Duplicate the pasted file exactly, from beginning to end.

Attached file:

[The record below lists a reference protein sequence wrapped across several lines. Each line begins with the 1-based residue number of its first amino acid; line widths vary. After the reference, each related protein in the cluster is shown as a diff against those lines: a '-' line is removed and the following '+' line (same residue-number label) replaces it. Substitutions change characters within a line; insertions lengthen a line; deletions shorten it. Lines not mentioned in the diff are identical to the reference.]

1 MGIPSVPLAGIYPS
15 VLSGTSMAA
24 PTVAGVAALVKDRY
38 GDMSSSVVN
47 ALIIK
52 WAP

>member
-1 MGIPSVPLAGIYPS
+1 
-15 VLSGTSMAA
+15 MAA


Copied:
[The record below lists a reference protein sequence wrapped across several lines. Each line begins with the 1-based residue number of its first amino acid; line widths vary. After the reference, each related protein in the cluster is shown as a diff against those lines: a '-' line is removed and the following '+' line (same residue-number label) replaces it. Substitutions change characters within a line; insertions lengthen a line; deletions shorten it. Lines not mentioned in the diff are identical to the reference.]

1 MGIPSVPLAGIYPS
15 VLSGTSMAA
24 PTVAGVAALVKDRY
38 GDMSSSVVN
47 ALIIK
52 WAP

>member
-1 MGIPSVPLAGIYPS
+1 
-15 VLSGTSMAA
+15 MAA